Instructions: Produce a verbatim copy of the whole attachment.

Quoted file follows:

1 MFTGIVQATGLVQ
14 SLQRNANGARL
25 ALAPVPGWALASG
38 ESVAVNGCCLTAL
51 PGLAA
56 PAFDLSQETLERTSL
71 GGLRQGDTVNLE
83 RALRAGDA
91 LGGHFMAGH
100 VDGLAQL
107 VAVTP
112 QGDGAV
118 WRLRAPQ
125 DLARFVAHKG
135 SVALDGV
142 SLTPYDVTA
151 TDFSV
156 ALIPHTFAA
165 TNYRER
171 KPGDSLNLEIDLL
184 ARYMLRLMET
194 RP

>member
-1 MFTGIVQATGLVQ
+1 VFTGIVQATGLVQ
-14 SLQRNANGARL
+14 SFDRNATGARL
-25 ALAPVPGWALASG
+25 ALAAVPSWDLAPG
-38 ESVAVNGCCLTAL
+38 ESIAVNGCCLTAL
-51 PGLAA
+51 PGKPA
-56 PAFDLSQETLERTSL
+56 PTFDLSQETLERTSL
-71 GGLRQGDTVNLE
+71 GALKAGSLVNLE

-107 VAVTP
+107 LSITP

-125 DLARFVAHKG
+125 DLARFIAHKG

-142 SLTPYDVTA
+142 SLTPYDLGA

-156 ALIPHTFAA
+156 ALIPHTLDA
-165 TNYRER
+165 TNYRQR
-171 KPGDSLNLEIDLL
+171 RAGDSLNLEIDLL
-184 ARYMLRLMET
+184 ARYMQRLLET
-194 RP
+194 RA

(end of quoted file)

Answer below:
1 MFTGIVQATGLVQ
14 SLQRNANGARL
25 ALAPVPGWALASG
38 ESVAVNGCCLTAL
51 PGLAA
56 PAFDLSQETLERTSL
71 GGLRQGDTVNLE
83 RALRAGDA
91 LGGHFMAGH
100 VDGLAQL
107 VAVTP
112 QGDGAV
118 WRLRAPQ
125 DLARFVAHKG
135 SVALDGV
142 SLTPYDVTA
151 TDFSV
156 ALIPHTFAA
165 TNYRER
171 KPGDSLNLEIDLL
184 ARYMLRLMET
194 RP

>member
-1 MFTGIVQATGLVQ
+1 VFTGIVQATGLVQ
-14 SLQRNANGARL
+14 SFDRNATGARL
-25 ALAPVPGWALASG
+25 ALAAVPSWDLAPG
-38 ESVAVNGCCLTAL
+38 ESIAVNGCCLTAL
-51 PGLAA
+51 PGKPA
-56 PAFDLSQETLERTSL
+56 PTFDLSQETLERTSL
-71 GGLRQGDTVNLE
+71 GALKAGSLVNLE

-107 VAVTP
+107 LSITP

-125 DLARFVAHKG
+125 DLARFIAHKG

-142 SLTPYDVTA
+142 SLTPYDLGA

-156 ALIPHTFAA
+156 ALIPHTLDA
-165 TNYRER
+165 TNYRQR
-171 KPGDSLNLEIDLL
+171 RAGDSLNLEIDLL
-184 ARYMLRLMET
+184 ARYMQRLLET
-194 RP
+194 RA